This project was a quick experiment to develop a console application which would encrypt or decrypt the name of all files and directories recursively starting from the specified path.
It had three versions, addressing various issues I came across.
The very first version encrypted the file names with AES and then stored it with Base64 encoding. While theoretically it fulfilled its purpose, if you randomly found the folder, you would've known something's up when you're greeted with a bunch of garbage file names:
. . ├───documents ├───eWVhaCwgc3VyZQ │ ├───taxes_2006.pdf --> │ ├───d2hlbiBpIHdhcyAxMw │ └───taxes_2007.pdf │ └───aSB3YXMgaGlkaW5n └───something else └───bXkgdGF4ZXMsIGZvciBzdXJlIQ
In order to combat this, I've decided to go down on another route, and use wordlists to generate the file names. While the algorithm wasn't as efficient as it could be looking at the code now, it was able to take the file name, use modulo arithmetic to convert the base 26 name to base size of wordlist, it then arranged it into various predefined patterns.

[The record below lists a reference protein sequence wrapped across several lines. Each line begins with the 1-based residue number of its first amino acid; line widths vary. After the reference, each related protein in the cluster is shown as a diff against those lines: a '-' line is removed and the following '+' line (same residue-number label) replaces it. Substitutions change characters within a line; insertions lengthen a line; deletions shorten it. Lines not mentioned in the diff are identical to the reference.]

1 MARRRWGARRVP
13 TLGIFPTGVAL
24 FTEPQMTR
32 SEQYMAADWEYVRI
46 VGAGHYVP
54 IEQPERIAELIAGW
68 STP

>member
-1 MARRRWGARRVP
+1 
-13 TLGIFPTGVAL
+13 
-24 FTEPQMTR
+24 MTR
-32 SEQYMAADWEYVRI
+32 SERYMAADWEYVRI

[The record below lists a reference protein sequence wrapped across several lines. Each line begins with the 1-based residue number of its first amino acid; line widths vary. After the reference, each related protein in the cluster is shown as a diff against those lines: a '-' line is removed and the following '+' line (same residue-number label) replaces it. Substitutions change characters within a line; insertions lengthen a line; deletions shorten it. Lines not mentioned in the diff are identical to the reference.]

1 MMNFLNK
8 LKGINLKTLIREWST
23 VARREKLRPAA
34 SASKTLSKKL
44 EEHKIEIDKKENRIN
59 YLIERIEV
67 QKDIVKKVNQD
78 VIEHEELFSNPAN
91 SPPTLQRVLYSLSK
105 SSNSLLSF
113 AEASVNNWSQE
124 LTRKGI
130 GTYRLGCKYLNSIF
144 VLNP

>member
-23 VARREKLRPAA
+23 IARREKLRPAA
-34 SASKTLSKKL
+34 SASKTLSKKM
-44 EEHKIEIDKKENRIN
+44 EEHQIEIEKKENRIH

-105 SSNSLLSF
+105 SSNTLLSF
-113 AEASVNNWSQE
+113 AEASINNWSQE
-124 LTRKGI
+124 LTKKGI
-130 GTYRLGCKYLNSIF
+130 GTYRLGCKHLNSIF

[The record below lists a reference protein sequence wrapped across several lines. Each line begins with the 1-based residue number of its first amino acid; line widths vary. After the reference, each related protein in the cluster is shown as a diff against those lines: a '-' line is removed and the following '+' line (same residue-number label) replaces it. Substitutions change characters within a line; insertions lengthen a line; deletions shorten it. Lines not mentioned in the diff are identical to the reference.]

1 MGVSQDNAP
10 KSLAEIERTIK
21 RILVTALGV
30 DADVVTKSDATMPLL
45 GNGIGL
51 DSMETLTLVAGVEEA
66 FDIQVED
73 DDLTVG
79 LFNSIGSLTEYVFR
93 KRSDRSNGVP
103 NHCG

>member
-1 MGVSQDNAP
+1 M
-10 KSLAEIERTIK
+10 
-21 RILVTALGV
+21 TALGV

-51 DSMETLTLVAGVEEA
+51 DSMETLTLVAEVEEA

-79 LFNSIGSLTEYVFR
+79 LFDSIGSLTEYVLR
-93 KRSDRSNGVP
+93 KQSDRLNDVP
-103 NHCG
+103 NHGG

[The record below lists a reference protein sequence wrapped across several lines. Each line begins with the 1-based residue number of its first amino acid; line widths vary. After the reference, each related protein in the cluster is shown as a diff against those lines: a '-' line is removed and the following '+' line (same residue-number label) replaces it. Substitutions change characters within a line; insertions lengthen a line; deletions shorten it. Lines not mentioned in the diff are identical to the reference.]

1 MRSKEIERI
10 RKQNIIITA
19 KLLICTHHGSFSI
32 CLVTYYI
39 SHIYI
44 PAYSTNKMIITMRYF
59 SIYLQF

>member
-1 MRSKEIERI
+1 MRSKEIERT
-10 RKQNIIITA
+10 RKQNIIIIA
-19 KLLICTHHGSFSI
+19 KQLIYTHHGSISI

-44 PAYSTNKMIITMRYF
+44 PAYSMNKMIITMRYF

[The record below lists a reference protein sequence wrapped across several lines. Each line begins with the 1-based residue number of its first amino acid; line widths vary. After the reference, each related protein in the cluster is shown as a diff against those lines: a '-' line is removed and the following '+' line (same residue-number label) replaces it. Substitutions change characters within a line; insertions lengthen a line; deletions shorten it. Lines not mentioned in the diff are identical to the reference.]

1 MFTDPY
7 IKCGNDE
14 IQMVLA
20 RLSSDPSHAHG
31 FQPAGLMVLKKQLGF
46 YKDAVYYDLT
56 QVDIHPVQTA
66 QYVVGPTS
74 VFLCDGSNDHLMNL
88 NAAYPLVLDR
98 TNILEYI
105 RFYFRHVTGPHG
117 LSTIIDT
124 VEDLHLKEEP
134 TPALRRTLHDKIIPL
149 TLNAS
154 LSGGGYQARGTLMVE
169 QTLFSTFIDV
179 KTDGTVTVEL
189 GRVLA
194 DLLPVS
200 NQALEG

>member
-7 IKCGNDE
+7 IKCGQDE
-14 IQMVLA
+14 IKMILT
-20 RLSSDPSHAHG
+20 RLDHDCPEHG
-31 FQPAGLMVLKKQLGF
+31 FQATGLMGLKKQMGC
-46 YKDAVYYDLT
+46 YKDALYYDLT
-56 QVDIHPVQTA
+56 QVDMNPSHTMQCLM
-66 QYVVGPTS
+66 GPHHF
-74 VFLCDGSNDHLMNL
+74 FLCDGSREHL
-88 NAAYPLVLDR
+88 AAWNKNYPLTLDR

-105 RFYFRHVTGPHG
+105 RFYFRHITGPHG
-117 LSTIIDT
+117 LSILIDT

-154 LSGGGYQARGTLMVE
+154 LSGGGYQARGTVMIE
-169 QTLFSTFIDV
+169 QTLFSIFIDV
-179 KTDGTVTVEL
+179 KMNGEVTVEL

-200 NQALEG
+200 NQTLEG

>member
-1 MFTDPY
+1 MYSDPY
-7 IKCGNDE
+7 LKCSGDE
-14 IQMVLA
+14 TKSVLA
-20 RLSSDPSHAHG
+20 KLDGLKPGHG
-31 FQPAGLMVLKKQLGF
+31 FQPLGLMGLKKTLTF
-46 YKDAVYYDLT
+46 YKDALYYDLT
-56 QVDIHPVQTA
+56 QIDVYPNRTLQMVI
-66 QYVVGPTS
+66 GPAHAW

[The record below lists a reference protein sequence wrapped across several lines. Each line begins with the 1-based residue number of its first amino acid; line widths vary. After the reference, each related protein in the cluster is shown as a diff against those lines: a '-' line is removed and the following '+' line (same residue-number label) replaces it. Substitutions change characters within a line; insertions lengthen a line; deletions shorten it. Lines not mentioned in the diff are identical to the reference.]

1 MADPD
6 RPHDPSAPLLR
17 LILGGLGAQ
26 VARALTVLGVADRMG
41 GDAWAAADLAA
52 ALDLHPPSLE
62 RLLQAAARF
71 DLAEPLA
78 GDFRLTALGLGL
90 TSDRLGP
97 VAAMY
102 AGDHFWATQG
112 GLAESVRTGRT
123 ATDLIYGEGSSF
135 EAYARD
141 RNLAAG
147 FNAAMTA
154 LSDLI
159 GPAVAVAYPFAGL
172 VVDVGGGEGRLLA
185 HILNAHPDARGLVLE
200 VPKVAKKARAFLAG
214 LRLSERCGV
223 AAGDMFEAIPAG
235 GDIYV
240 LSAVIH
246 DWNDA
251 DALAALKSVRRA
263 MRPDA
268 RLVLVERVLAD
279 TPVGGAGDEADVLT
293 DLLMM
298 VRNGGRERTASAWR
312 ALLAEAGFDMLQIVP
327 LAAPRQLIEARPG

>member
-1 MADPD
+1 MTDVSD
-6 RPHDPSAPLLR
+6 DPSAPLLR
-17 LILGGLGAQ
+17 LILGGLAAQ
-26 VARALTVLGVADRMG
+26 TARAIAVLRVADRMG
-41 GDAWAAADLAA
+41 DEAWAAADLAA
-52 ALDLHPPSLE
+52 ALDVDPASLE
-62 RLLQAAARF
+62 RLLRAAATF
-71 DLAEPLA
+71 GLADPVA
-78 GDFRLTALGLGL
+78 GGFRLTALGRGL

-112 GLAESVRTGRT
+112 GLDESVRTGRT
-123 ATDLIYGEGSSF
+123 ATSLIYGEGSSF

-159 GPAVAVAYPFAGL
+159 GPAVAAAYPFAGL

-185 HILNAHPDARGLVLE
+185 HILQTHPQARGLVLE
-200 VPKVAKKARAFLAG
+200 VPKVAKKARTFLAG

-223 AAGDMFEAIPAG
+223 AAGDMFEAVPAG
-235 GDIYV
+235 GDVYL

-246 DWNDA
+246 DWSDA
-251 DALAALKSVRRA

.vimrc would turn into
data_something_from_wordlist_0215.bin, which looked less shady. This, however, had the issue of overinflating the file names in some cases, hitting the upper limit of 255 characters per file name.
After I was done with the renaming, even though I encrypted the extension as well, I found that most applications would still open the files. While it was clear from the beginning that I'm only concentrating on the file names, avoiding encrypting the whole content, as it would be a time-consuming implementation for the use-case when you quickly need to access randomly hidden files.
With some research, I was able to find out it was enough to overwrite the first few bytes in some of the formats. For example, the starting
The last version of the application, besides renaming the files, it opened them up, and applied against their first four bytes.